The main Syrian civilian opposition held its first meeting with the country’s rebel army earlier this week in southern Turkey, an official from the civilian group told AFP on Thursday.
“We agreed that the duty of the Free Syrian Army is to protect people, but not to attack,” said Halid Hodja, a member of the Syrian National Council, adding that the meeting was held in the southern province of Hatay on November 28.
Turkey, a NATO member with a 900-km (560-km) long border with Syria, said it does not want military intervention in its fellow Muslim state but is ready for any scenario and has raised the possibility of establishing a buffer zone should there be a mass exodus of Syrians fleeing worsening violence.
In related news, Turkish papers Thursday argued that an attack by a Libyan gunman at Istanbul’s top tourist spot was a warning to Ankara over its support to Syrian dissidents.
The gunman had arrived at the Topkapi Palace on the banks of the Bosphorus Strait in a car registered in neighboring Syria.
Two people were wounded and the gunman was shot dead by police.
The Turkish authorities refused to speculate on the attack’s motive but the press saw it as a consequence of Ankara’s open support for the Syrian groups challenging President Bashar al-Assad’s rule.
“Raid on Ottomans, message to Ankara,” was the Taraf daily’s headline.
“There is a letter from Bashar al-Assad,” wrote the mass circulation Milliyet’s columnist Asli Aydintasbas, adding that the attack was “clear” message from Damascus.
She stressed that Assad had recently given an interview in which he accused some leaders in Turkey of seeking to rebuild Ottoman empire, in a swipe at Turkish Prime Minister Recep Tayyip Erdogan.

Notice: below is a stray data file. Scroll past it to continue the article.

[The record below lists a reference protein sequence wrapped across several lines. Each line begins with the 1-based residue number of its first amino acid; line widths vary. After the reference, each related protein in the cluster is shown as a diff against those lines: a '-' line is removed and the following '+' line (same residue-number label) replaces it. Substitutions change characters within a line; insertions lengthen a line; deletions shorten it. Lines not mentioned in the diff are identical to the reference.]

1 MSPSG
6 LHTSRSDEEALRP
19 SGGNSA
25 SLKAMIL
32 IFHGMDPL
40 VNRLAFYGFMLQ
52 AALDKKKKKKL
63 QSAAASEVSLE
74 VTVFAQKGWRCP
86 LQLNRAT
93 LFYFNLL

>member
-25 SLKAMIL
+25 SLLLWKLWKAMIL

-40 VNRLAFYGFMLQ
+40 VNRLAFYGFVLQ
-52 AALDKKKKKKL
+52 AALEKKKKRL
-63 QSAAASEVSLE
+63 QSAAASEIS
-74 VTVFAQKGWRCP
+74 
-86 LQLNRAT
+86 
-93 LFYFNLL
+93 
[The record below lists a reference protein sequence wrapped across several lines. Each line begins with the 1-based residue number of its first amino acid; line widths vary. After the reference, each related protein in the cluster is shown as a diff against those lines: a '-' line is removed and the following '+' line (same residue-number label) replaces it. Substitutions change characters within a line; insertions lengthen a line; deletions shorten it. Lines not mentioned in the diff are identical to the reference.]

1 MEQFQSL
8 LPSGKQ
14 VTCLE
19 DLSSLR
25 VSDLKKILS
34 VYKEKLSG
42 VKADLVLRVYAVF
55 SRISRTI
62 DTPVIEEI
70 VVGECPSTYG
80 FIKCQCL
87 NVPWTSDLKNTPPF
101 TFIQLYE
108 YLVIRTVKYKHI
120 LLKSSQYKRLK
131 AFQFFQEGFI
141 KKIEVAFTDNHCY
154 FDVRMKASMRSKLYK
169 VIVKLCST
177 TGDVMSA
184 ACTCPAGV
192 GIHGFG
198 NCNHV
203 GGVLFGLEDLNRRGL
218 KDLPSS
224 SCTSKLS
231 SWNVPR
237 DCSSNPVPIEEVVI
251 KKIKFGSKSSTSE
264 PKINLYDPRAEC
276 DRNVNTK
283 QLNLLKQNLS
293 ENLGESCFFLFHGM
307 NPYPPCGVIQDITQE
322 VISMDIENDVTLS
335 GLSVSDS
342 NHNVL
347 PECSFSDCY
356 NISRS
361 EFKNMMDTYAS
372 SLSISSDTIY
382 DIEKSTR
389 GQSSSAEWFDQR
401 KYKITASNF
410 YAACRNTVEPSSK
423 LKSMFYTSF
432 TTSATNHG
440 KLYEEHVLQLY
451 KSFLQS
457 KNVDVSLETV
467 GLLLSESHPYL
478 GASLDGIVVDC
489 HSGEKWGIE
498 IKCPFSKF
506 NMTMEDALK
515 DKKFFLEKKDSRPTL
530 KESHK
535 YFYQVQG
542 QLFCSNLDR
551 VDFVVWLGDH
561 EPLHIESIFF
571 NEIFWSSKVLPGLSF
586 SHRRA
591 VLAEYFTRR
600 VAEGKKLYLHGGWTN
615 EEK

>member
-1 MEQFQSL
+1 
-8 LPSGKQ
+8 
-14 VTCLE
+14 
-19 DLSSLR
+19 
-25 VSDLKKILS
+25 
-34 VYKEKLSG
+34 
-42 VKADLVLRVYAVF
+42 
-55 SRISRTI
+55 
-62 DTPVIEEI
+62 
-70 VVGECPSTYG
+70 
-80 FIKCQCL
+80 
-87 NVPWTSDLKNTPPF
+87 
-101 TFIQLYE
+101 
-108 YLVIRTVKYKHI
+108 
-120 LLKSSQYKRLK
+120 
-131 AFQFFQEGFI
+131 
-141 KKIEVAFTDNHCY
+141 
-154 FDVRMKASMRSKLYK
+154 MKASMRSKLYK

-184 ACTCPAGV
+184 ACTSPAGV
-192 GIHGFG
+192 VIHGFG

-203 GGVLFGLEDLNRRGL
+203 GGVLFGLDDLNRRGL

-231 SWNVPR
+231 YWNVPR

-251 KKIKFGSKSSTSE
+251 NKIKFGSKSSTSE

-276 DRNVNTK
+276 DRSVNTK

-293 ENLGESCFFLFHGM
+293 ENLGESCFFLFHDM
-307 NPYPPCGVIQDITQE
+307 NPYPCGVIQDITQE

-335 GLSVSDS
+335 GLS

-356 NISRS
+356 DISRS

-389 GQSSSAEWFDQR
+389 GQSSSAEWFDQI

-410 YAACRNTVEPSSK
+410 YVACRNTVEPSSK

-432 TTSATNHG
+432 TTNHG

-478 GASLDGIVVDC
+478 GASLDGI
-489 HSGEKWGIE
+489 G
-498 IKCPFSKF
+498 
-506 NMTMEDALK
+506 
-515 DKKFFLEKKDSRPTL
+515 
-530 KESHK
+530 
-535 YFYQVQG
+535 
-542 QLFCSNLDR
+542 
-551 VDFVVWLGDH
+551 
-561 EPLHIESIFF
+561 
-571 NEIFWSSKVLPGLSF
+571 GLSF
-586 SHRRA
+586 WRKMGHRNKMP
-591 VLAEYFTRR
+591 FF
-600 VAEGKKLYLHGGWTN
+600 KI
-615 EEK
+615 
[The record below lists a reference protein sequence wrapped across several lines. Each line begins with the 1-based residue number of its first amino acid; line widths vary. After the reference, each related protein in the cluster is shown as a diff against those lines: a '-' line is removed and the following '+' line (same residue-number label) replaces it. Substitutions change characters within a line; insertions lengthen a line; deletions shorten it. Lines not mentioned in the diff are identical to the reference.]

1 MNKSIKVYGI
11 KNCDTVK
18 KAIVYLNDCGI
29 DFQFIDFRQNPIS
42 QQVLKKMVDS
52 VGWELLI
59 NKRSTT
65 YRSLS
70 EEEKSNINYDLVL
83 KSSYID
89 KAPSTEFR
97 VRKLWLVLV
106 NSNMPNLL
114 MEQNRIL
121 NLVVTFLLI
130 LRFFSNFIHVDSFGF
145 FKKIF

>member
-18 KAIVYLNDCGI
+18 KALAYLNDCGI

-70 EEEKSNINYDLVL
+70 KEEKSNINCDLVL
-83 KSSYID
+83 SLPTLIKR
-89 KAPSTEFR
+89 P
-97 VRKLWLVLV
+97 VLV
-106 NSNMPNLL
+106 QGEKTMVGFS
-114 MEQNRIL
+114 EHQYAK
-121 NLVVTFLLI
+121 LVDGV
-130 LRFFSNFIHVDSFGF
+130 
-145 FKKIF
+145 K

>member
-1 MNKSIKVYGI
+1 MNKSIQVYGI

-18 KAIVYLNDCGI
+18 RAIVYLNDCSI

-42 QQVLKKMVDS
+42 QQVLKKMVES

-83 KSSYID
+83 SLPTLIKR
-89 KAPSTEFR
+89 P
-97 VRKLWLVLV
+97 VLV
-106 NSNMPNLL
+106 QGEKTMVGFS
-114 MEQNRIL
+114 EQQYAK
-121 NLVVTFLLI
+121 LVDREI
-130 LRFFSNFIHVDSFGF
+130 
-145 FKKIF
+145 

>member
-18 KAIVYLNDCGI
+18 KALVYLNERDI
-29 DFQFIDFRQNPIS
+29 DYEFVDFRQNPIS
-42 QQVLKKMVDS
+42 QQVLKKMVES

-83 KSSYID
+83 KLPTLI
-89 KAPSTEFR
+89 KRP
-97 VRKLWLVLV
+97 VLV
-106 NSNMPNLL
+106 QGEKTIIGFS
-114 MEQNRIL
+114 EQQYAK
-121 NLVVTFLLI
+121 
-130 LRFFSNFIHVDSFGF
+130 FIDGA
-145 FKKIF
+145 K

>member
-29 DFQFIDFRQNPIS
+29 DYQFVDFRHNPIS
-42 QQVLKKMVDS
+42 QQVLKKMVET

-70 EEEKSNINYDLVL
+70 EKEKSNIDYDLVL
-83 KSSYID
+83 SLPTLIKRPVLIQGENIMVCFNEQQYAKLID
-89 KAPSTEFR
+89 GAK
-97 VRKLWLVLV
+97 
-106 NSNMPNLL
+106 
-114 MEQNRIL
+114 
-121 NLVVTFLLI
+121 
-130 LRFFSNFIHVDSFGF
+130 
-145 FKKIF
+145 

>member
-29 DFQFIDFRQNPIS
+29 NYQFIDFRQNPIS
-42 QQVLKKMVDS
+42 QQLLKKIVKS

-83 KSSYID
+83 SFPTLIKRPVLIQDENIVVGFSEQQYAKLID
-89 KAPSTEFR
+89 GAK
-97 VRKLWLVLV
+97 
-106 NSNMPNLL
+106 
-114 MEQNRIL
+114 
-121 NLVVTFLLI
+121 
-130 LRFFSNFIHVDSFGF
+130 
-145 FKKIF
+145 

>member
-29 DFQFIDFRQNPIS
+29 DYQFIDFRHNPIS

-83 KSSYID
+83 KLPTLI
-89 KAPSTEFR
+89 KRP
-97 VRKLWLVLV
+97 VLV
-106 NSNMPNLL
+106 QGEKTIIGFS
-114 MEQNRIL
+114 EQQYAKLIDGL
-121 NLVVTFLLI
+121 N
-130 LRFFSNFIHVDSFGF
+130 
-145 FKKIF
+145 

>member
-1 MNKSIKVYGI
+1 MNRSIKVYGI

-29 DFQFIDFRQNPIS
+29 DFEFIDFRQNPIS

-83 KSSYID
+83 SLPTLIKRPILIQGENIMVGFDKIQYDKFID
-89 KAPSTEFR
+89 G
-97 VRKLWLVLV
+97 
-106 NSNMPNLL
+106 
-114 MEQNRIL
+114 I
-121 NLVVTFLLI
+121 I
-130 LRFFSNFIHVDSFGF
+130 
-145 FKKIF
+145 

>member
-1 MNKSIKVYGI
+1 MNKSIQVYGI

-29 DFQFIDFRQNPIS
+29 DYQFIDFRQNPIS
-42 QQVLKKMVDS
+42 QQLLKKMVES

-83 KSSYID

The columnist said the choice of the target in Wednesday’s attack was further evidence of Syrian involvement as Topkapi palace was the “heart of the Ottoman Empire.”
Ahmet Altan, editor-in-chief of daily Taraf, said: “The Syrian registered car... is a clear sign for linking the attack with Syria.”
Other newspapers were more cautious, stressing that the gunman appeared to be mentally ill and warning against hasty conclusions.
“The overall picture (of the attack) does not allow us to directly establish a Syria connection but it creates legitimate doubts,” wrote veteran journalist Murat Yetkin in the daily Radikal.
EU bolsters sanctions
European Union governments agreed on Thursday to increase pressure on Syria by adding 11 entities and 12 people to its sanctions list, an EU official said.
The list of names will become public as early as Friday and while details were not immediately available, diplomats have said Syrian state oil company General Petroleum Corporation (GPC) would be among those targeted.
The measures are part of a broader EU push to increase pressure on the government of President Bashar al-Assad over a violent crackdown on pro-democracy protests.
Earlier on Thursday, the Arab League put Syrian VIPs on a travel ban list while European Union foreign ministers were preparing to impose a raft of economic sanctions against President Bashar al-Assad to press him to end the crackdown.
Kuwait on Thursday called on its citizens in Syria to leave for their own safety, following a similar call by Saudi Arabia this week urging Saudis to leave also and avoid getting caught in Assad’s clampdown on unrest.
“The Foreign Ministry’s Consular Department has called on (Kuwaiti) nationals currently based in the Syrian Arab Republic to leave the country to ensure their safety,” the Kuwaiti state news agency KUNA said.
“The Department also advised Kuwaiti nationals to refrain from visiting Syria at this time due to lack of security.”